|Third baseman / Second baseman / First baseman / Coach|
|Born: August 23, 1964|
|MLB: June 7, 1990, for the Cleveland Indians|
|NPB: April 5, 1996, for the Yomiuri Giants|
|MLB: April 20, 2000, for the Colorado Rockies|
|NPB: April 21, 1996, for the Yomiuri Giants|
|Runs batted in||97|
Jeffrey Paul Manto (born August 23, 1964) is an American former journeyman baseball player and hitting coach. Manto is currently the manager of the Trenton Thunder of the MLB Draft League. He is a member of eight Halls of Fame. Manto played in Major League Baseball (MLB) for the Cleveland Indians, Philadelphia Phillies, Baltimore Orioles, Boston Red Sox, Seattle Mariners, Detroit Tigers, New York Yankees, and Colorado Rockies. He also played in Nippon Professional Baseball (NPB) for the Yomiuri Giants.
Manto attended Temple University, where he accepted a full scholarship as a RH pitcher. After his freshman year, Manto was converted to a RF. During his Temple career Manto had a career BA of .412. He also held Owl records for most bases, extra base hits, highest HR percentage, and highest slugging percentage. Member of 2 Atlantic 10 Championships. Inducted into Temple University HOF in 2000. Manto was drafted in the 35th round of the 1982 Major League Baseball Draft by the New York Yankees as a RH Pitcher, but opted not to sign with them. Three years later, he entered again into the draft where he was drafted in the 14th round of the 1985 Major League Baseball Draft by the California Angels and signed on June 7, 1985 in that same year.
Manto was drafted by the Angels in 1985. He played 16 years and finally retired after the 2000 season. During that span, Manto was part of 3 World Series teams: the 1993 Philadelphia Phillies, the 1997 Cleveland Indians, and the 1999 New York Yankees.
Manto's nickname in his playing days was "Mickey". (Except during his short 21-game stint with the Seattle Mariners in 1996, where he was known as "Manto Can't-o" for his rally-killing .185 batting average)
Manto won the Texas League Most Valuable Player in 1988 and the International League Most Valuable Player Award. In 1994, a season in which he played for both the Norfolk Tides and the Rochester Red Wings he won the International League Most Valuable Player.
Manto tied a major league record with 4 consecutive home runs in 4 consecutive official at bats.
Manto's most sustained run with one team was a stretch as a member of the Buffalo Bisons, at the time the Indians' Class AAA affiliate. In four interrupted years (1997–2000) with the Bisons, Manto hit 79 home runs. For his achievements, Manto's number 30 was retired by the Bisons, one of only three players (Luke Easter and Ollie Carnegie being the others) to have earned the honor.
Though Manto's stay in Rochester was brief, he forever made a name for himself in franchise history. In the winter of 1995, the city of Rochester was at risk of losing the franchise. Governor George Pataki had reversed a previous decision of his, and opted to deny the city the state funds needed to build the new stadium and keep the Red Wings in town. When team owners staged a rally called "StadiumStock" Jeff, along with his father Michael, drove from Philadelphia through a massive snowstorm to attend the rally. Manto spoke at great length of his passion for the city, its fans, and the Silver family, which ran the Red Wings. The rally was successful and funding was restored. Manto made the Orioles team the following spring. After Baltimore let him go the following winter, Manto signed on with the Yomiuri Giants in Japan, but struggled. He was released. Though he called Baltimore several times about signing a minor league deal, Syd Thrift, the Orioles GM, declined. Manto ended up in Syracuse and then Buffalo. However, the Orioles decision not to bring back Manto to Rochester after what he did to help keep the franchise intact inflicted a wound that never healed, and the once warm relationship between Rochester and Baltimore began to show chinks in the armour.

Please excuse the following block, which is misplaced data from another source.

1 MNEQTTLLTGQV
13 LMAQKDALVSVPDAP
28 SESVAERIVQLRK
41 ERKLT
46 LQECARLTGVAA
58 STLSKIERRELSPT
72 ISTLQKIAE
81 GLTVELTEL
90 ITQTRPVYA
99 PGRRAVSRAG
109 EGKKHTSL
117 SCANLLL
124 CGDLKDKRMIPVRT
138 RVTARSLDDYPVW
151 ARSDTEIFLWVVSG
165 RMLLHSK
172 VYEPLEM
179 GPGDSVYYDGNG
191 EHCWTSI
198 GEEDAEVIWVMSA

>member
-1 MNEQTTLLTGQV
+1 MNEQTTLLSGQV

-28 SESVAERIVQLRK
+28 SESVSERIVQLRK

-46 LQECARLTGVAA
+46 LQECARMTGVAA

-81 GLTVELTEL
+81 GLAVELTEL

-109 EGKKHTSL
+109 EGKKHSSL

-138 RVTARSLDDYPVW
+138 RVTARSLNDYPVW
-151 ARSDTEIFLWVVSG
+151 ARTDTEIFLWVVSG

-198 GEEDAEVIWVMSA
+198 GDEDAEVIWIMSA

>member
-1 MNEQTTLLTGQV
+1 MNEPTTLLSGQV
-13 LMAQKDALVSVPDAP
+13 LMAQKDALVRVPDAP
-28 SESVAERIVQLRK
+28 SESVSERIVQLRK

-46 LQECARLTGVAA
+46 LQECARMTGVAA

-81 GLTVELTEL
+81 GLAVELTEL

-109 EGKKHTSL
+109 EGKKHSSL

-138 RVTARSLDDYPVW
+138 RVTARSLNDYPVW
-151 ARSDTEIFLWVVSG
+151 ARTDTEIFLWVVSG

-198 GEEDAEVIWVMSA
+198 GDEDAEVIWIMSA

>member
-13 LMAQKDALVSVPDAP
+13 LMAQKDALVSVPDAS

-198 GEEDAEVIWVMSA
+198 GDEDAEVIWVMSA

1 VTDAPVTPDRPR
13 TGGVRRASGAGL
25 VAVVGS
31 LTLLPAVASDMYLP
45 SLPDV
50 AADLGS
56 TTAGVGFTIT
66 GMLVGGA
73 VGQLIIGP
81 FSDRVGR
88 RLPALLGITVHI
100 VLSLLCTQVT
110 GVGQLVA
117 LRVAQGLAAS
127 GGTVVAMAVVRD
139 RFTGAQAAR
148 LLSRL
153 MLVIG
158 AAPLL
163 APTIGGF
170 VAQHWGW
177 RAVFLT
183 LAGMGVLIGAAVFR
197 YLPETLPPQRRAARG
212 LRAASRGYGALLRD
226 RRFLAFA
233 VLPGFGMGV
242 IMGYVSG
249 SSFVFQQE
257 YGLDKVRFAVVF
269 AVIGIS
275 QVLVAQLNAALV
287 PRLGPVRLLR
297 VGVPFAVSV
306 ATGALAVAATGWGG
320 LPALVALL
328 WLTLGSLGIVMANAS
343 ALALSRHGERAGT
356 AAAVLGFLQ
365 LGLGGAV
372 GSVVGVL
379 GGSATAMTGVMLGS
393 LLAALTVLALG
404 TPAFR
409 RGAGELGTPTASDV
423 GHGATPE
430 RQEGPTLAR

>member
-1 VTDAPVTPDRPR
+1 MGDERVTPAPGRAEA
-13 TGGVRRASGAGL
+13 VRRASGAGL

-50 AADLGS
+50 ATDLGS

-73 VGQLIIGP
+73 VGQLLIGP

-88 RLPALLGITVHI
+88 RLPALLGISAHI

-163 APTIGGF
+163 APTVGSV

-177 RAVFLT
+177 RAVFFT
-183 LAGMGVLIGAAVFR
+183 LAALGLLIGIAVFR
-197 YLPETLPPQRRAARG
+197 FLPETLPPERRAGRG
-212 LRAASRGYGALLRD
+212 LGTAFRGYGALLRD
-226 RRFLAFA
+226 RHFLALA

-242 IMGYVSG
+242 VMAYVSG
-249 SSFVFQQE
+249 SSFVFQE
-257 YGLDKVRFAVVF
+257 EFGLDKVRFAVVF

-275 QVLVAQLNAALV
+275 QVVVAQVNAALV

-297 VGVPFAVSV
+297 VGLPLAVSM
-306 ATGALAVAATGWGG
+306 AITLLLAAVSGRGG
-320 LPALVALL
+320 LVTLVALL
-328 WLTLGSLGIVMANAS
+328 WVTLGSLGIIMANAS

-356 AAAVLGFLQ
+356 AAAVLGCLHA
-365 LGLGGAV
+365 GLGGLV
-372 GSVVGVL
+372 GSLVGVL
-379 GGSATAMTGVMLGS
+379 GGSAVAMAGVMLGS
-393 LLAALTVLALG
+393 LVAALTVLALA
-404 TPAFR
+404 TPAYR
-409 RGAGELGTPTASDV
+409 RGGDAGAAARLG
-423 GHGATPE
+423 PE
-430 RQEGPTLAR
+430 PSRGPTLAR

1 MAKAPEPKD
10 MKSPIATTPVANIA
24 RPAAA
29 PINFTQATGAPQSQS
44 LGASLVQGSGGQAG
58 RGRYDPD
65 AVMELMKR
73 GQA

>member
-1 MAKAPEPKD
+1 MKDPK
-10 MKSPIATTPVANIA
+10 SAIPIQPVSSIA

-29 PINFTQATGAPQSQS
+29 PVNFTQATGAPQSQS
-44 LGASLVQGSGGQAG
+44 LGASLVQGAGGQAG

After his playing career ended, he worked as a hitting coach, as well as manager for the Philadelphia Phillies’ Lakewood BlueClaws. Was hired as the Pittsburgh Pirates Hitting Coordinator in 2003 and then was named the Pittsburgh Pirates hitting coach in November 2005. He was the hitting coach for the Pirates for two seasons from 2006–2007. In 2006 helped guide Freddy Sanchez to the NL Batting Title with a .344 batting average. Also, during his time as the Pirates hitting coach, Manto saw the future breakout potential of then Pirate, José Bautista. According to Keith Olbermann, Manto had said of Bautista, "If we can get him to replicate his swing three days in a row, José Bautista could hit 25 homers a year. In fact, I think he could hit 40. He is just so easily frustrated when it doesn’t go right that he blames himself and forgets what he's learned. Or ignores it. But of all these guys I have, if you want one of them who will eventually do something special in this game, I’d pick him. I wouldn’t be very surprised."
On October 31, 2011, Manto was named hitting coach for the Chicago White Sox where he helped guide Adam Dunn to AL Comeback Player of the Year in 2012.
He currently serves as the Minor League Hitting Coordinator for the Baltimore Orioles.
On April 12, 2021, Manto was announced as the manager of the Trenton Thunder for the inaugural season of the MLB Draft League.
Manto is a member of 8 Halls of Fame. Bristol High School HOF, Bucks County (Pa) HOF, Temple University HOF, Pennsylvania Sports HOF, Buffalo Bison HOF, Rochester Red Wings HOF, Greater Buffalo HOF, International League HOF. His Number 30 is Retired for the Buffalo Bisons. Member 3 World Series teams 1993 NL Phillies, 1997 AL Cleveland Indians, 1999 AL NY Yankees. Tied Major League record for 4 consecutive HR's in 4 consecutive AB's. Tied AL record for 5 HR in 3 games. Numerous artifacts in Baseball Hall of Fame, Cooperstown, NY